Targeted magnetic iron oxide nanoparticles for tumor imaging and therapy
Authors Peng X, Qian X, Mao H, Wang A, Chen Z, Nie S, Shin D
Published 12 September 2008 Volume 2008:3(3) Pages 311—321
Xiang-Hong Peng1,4, Ximei Qian2,4, Hui Mao3,4, Andrew Y Wang5, Zhuo (Georgia) Chen1,4, Shuming Nie2,4, Dong M Shin1,4*
1Department of Medical Oncology/Hematology; 2Department of Biomedical Engineering; 3Department of Radiology; 4Winship Cancer Institute, Emory University School of Medicine, Atlanta, GA, USA; 5Ocean Nanotech, LLC, Fayetteville, AR, USA
Abstract: Magnetic iron oxide (IO) nanoparticles with a long blood retention time, biodegradability and low toxicity have emerged as one of the primary nanomaterials for biomedical applications in vitro and in vivo. IO nanoparticles have a large surface area and can be engineered to provide a large number of functional groups for cross-linking to tumor-targeting ligands such as monoclonal antibodies, peptides, or small molecules for diagnostic imaging or delivery of therapeutic agents. IO nanoparticles possess unique paramagnetic properties, which generate significant susceptibility effects resulting in strong T2 and T*2 contrast, as well as T1 effects at very low concentrations for magnetic resonance imaging (MRI), which is widely used for clinical oncology imaging. We review recent advances in the development of targeted IO nanoparticles for tumor imaging and therapy.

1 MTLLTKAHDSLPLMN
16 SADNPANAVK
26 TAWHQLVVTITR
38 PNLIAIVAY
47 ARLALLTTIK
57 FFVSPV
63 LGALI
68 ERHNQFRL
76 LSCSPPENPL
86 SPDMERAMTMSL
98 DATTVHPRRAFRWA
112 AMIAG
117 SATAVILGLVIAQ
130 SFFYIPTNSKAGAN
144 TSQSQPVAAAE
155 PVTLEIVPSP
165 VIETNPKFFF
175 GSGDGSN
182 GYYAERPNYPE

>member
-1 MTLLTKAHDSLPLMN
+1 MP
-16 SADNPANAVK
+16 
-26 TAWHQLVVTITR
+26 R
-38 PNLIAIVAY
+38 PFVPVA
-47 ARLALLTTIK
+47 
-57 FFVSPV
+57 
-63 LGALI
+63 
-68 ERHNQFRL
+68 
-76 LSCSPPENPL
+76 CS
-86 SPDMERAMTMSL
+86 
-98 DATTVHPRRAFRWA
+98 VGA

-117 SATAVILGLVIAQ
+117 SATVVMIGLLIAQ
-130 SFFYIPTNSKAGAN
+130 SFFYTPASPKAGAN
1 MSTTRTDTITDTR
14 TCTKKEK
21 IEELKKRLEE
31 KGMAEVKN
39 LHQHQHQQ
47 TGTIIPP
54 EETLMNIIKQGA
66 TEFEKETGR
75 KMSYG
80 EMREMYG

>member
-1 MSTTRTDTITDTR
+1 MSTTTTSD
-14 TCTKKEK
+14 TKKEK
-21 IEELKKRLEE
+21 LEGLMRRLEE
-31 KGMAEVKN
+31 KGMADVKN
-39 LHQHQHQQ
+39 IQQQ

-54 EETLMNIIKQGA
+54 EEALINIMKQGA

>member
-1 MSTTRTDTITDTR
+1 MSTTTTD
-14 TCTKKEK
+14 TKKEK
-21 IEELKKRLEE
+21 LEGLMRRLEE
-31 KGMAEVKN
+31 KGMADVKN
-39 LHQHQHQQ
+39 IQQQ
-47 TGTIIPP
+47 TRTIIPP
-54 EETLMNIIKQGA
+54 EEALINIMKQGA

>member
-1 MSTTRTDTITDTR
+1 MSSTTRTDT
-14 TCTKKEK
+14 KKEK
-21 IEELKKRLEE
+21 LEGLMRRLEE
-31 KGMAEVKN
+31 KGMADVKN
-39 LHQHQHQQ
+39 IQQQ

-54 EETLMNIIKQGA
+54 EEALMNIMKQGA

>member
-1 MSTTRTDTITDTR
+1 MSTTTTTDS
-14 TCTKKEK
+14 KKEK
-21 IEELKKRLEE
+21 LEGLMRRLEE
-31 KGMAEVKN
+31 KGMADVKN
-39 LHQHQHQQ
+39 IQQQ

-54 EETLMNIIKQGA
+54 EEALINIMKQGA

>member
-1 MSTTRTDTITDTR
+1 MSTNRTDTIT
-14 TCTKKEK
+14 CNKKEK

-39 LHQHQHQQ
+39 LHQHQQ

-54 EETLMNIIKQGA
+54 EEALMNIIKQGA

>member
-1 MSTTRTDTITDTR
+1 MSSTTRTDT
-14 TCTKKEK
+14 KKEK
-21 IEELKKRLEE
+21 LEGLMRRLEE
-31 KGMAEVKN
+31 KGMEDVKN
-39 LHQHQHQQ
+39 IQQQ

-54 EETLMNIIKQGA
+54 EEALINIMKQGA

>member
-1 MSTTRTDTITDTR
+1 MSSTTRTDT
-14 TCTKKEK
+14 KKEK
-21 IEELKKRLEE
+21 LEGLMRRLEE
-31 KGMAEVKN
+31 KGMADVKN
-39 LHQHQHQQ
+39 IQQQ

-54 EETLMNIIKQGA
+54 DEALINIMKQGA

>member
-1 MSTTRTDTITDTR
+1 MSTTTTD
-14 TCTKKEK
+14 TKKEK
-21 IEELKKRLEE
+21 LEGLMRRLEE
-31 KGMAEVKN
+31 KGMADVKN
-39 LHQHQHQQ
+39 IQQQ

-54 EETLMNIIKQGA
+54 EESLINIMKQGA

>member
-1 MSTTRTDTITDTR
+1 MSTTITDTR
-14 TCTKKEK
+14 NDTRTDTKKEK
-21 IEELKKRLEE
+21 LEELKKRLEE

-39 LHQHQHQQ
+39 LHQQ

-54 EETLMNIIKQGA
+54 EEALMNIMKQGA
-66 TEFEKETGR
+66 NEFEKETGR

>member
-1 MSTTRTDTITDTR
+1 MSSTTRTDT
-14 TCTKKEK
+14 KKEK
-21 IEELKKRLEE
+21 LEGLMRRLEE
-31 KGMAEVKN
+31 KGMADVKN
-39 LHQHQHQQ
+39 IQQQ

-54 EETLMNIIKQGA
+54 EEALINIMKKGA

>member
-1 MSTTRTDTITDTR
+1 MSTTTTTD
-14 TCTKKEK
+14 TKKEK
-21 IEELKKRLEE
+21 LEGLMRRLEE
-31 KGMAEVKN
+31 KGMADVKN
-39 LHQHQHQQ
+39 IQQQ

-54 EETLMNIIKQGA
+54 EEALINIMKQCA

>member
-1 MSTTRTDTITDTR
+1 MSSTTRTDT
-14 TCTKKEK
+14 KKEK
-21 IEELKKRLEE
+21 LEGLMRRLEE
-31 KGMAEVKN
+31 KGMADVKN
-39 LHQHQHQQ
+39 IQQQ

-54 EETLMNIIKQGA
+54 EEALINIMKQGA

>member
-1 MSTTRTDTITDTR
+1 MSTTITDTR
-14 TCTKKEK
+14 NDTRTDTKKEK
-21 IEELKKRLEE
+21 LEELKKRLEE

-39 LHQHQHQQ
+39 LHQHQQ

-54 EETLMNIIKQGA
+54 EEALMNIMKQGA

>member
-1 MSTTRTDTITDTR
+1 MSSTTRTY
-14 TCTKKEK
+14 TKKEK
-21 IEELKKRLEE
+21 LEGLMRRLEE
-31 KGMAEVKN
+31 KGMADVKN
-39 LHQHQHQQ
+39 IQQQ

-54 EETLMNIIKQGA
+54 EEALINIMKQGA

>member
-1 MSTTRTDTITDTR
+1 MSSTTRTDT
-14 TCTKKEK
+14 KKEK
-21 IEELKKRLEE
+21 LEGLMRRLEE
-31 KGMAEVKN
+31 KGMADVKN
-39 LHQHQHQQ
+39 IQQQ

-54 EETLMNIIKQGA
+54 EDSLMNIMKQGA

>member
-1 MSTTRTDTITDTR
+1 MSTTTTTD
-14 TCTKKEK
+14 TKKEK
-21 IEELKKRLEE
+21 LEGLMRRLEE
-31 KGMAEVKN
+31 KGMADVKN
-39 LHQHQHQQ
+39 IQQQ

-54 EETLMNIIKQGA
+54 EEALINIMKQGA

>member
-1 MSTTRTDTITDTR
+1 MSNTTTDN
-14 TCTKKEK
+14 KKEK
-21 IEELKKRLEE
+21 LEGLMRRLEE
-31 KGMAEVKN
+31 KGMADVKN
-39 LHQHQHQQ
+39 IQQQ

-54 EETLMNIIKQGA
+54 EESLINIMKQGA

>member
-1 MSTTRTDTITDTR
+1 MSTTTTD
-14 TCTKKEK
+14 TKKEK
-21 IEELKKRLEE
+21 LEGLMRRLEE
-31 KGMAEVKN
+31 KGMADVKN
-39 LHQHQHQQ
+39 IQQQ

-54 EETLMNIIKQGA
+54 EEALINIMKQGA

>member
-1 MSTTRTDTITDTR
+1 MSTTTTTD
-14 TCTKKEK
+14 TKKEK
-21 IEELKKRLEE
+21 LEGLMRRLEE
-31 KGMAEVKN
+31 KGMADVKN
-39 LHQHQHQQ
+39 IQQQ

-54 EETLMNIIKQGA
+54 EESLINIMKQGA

Keywords: iron oxide nanoparticles, tumor imaging, MRI, therapy
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